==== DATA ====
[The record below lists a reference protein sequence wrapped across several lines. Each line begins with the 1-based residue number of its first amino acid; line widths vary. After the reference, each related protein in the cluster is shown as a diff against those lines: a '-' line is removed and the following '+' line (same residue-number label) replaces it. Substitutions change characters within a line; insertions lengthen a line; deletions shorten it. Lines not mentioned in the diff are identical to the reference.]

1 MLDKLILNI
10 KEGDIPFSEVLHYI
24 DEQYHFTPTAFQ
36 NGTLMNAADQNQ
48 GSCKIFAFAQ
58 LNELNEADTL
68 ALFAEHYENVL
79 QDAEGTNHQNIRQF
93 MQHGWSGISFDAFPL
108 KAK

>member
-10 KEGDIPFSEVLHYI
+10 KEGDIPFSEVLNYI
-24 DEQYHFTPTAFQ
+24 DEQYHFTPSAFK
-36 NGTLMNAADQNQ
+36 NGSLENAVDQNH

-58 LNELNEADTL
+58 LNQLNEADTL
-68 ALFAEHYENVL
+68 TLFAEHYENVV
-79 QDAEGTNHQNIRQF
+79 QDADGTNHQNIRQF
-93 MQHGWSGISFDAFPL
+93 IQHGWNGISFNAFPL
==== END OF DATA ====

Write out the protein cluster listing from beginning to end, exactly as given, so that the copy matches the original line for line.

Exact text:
[The record below lists a reference protein sequence wrapped across several lines. Each line begins with the 1-based residue number of its first amino acid; line widths vary. After the reference, each related protein in the cluster is shown as a diff against those lines: a '-' line is removed and the following '+' line (same residue-number label) replaces it. Substitutions change characters within a line; insertions lengthen a line; deletions shorten it. Lines not mentioned in the diff are identical to the reference.]

1 MLDKLILNI
10 KEGDIPFSEVLHYI
24 DEQYHFTPTAFQ
36 NGTLMNAADQNQ
48 GSCKIFAFAQ
58 LNELNEADTL
68 ALFAEHYENVL
79 QDAEGTNHQNIRQF
93 MQHGWSGISFDAFPL
108 KAK

>member
-10 KEGDIPFSEVLHYI
+10 KEGDIPFSEVLNYI
-24 DEQYHFTPTAFQ
+24 DEQYHFTPSAFK
-36 NGTLMNAADQNQ
+36 NGSLENAVDQNH

-58 LNELNEADTL
+58 LNQLNEADTL
-68 ALFAEHYENVL
+68 TLFAEHYENVV
-79 QDAEGTNHQNIRQF
+79 QDADGTNHQNIRQF
-93 MQHGWSGISFDAFPL
+93 IQHGWNGISFNAFPL